Friday, October 28, 2011

A Long Time Apart

This is the longest Eli and I have been separated and, honestly, I'm very worried about the effect it may have on his training.
My husband and children brought Eli to the hospital to visit me. He behaved excellently and made me very proud. I wish I could have shown him off to everyone.
I have been told that Eli does spend time at home wondering where I am. Where I am is in the hospital. I have been in the hospital for four days so far. Thankfully Eli does not seem to be overly anxious at home without me. He is handling his supervised separation well, but does keep an eye out for my return. Poor little guy.
It seems he and I will be a little more busy upon my discharge. We will have to work that much harder on reinforcing skills. Eli is very smart, though. I know he will pick everything right back up. It is what Eli WANTS to do. <3
*??)  CRySTaLLyNN                          
?..??..*??) ?..*?)
(?..? (?..` ? God understands our prayers even when we can't find the words to say them.*??)
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Tuesday, October 18, 2011

Service Dog

I think Eli is pretty proud of his accomplishments. Not only is he a Canine Good Citizen, but he has been registered with Active Dogs and has met the requirements to become a member of the International Association of Assistance Dog Partners.
Eli is growing into himself. He is eight months old now and has already accomplished so much in his service dog career. Everywhere we go, people are amazed at how well-mannered he is. Of course, we are constantly questioned because people do not believe such a tiny dog can be a service dog. Thankfully, we received his official service dog badge with all of his qualifications noted. Eli's official vest is still being made, but we are hoping to receive that within a week or so. We even have a small AKC Canine Good Citizen patch to stitch onto his vest so everyone can see his award.
Eli is extremely smart and very aware of what is going on with me. I still sometimes think of how nice it would be to trade-in my "grandma cane" for a service dog that could assist me with mobility. However, I cannot imagine life without Eli at this point. He wants to be with me and is genuinely disturbed and focused on finding me if I am out of his sight. If I go outside for a moment without him, I am sure to find Eli sitting in a window watching me.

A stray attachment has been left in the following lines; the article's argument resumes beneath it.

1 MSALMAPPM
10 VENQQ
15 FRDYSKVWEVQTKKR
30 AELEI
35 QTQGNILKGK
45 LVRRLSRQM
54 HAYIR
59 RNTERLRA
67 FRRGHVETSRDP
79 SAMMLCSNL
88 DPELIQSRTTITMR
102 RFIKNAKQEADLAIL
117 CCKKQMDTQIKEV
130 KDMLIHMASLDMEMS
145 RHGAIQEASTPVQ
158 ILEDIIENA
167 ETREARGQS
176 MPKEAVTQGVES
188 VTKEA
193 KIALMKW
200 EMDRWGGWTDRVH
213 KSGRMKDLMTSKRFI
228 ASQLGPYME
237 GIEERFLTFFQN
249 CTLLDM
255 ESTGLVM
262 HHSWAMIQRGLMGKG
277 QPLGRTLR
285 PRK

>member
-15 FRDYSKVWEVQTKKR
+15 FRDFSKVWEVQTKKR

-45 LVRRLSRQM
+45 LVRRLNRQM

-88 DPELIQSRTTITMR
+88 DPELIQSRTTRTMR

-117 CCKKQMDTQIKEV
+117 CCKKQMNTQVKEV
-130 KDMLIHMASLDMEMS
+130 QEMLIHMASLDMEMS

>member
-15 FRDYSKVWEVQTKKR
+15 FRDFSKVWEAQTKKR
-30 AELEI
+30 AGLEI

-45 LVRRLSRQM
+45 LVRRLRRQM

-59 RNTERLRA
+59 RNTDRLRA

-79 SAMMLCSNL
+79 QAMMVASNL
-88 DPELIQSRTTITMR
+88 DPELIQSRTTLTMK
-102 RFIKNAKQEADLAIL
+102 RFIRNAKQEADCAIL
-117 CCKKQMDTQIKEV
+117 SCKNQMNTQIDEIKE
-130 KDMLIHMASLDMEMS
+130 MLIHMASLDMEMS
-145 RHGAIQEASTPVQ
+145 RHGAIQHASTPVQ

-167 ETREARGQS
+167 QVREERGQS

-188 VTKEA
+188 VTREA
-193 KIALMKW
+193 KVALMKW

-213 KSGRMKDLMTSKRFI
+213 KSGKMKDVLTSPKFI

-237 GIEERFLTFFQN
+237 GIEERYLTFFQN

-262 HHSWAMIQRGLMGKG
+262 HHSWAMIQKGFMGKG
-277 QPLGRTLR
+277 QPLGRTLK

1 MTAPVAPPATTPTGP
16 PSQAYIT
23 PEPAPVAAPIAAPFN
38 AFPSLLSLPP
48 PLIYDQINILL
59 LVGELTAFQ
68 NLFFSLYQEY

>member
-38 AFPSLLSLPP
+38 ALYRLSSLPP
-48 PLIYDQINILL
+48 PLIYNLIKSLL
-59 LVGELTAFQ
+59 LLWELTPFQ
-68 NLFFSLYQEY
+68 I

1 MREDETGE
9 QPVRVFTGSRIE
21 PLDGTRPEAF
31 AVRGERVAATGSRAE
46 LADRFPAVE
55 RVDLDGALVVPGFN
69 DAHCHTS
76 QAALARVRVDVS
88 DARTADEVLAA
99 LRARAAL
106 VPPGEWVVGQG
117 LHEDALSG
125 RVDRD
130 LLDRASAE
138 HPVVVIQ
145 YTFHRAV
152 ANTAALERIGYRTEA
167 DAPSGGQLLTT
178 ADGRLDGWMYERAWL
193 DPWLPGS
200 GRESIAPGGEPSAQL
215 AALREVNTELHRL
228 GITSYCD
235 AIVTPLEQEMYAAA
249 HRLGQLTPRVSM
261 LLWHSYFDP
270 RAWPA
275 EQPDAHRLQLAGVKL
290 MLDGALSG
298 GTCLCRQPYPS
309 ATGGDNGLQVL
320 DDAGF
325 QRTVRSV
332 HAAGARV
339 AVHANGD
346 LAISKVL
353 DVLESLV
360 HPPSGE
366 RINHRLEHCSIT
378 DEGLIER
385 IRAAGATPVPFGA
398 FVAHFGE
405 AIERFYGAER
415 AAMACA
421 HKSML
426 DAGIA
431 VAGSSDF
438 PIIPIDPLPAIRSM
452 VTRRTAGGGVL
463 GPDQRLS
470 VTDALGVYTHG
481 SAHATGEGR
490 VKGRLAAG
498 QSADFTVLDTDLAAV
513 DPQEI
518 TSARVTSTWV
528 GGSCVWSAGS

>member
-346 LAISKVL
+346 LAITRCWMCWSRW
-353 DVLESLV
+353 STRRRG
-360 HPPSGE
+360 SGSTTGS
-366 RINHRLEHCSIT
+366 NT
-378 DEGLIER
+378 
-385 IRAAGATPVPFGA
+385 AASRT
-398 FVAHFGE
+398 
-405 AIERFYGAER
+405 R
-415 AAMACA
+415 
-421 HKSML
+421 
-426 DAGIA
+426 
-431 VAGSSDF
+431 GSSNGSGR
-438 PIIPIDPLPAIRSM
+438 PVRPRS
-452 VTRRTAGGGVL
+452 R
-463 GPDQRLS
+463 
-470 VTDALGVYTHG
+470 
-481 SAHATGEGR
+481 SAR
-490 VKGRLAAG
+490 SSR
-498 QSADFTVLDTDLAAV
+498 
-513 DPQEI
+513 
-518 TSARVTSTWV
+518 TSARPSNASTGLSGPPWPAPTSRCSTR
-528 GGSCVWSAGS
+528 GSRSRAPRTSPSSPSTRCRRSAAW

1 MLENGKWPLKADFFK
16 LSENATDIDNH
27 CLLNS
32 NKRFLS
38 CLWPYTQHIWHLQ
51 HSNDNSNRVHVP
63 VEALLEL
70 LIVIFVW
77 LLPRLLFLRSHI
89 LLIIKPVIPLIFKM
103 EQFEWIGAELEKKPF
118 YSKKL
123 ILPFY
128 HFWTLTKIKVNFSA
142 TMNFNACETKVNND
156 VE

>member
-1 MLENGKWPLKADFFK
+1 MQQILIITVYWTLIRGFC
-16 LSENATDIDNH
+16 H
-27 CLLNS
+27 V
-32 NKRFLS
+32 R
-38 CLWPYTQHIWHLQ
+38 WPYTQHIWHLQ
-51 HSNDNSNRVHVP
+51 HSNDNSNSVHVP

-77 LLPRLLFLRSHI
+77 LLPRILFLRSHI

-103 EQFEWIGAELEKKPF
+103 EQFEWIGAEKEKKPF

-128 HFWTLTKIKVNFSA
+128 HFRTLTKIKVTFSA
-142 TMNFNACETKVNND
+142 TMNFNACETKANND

The staff at my neurologist's office absolutely adore Eli. They cannot get enough of him there! The MRI technicians got a kick out of how he missed me while he sat with my husband during my test. When I was finished, one of the technicians stated that she "had to see" Eli's reaction when he saw me again. He did not even have to see me. He heard my cane and immediately perked up and began wagging his tail with excitement. In the waiting room before one of my appointments, Eli allowed the caregiver of another patient to hold him and love all over him. He was friendly with her, but definitely did not take his eyes off of me. I was so proud of him.
Eli and I could not make this session of Agility training. I am excited to participate the next time the class is offered, though. While I do have some control over Eli, when we are outside and there are things to distract Eli he does tend to lose focus. Agility training will, hopefully, strengthen that focus. I am looking forward to anything we can do together throughout Eli's lifetime of service dog reinforcement. I know Eli feels the same way. 8)